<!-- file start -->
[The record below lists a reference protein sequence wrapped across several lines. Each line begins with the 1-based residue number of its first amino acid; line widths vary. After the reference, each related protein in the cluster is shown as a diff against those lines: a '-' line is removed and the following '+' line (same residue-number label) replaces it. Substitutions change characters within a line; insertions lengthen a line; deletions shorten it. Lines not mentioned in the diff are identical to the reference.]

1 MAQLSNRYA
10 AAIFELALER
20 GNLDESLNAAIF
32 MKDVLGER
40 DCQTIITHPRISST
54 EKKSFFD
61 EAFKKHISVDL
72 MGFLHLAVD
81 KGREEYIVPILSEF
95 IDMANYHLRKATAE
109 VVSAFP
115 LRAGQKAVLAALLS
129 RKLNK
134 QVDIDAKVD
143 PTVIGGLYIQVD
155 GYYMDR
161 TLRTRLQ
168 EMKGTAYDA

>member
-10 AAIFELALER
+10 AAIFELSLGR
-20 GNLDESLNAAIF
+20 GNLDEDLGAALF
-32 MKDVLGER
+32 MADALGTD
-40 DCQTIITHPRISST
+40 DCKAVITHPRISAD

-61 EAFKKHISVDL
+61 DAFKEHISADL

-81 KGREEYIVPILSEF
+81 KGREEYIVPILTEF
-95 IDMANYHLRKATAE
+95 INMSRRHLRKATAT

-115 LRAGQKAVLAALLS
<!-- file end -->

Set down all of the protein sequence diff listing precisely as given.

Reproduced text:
[The record below lists a reference protein sequence wrapped across several lines. Each line begins with the 1-based residue number of its first amino acid; line widths vary. After the reference, each related protein in the cluster is shown as a diff against those lines: a '-' line is removed and the following '+' line (same residue-number label) replaces it. Substitutions change characters within a line; insertions lengthen a line; deletions shorten it. Lines not mentioned in the diff are identical to the reference.]

1 MAQLSNRYA
10 AAIFELALER
20 GNLDESLNAAIF
32 MKDVLGER
40 DCQTIITHPRISST
54 EKKSFFD
61 EAFKKHISVDL
72 MGFLHLAVD
81 KGREEYIVPILSEF
95 IDMANYHLRKATAE
109 VVSAFP
115 LRAGQKAVLAALLS
129 RKLNK
134 QVDIDAKVD
143 PTVIGGLYIQVD
155 GYYMDR
161 TLRTRLQ
168 EMKGTAYDA

>member
-10 AAIFELALER
+10 AAIFELSLGR
-20 GNLDESLNAAIF
+20 GNLDEDLGAALF
-32 MKDVLGER
+32 MADALGTD
-40 DCQTIITHPRISST
+40 DCKAVITHPRISAD

-61 EAFKKHISVDL
+61 DAFKEHISADL

-81 KGREEYIVPILSEF
+81 KGREEYIVPILTEF
-95 IDMANYHLRKATAE
+95 INMSRRHLRKATAT

-115 LRAGQKAVLAALLS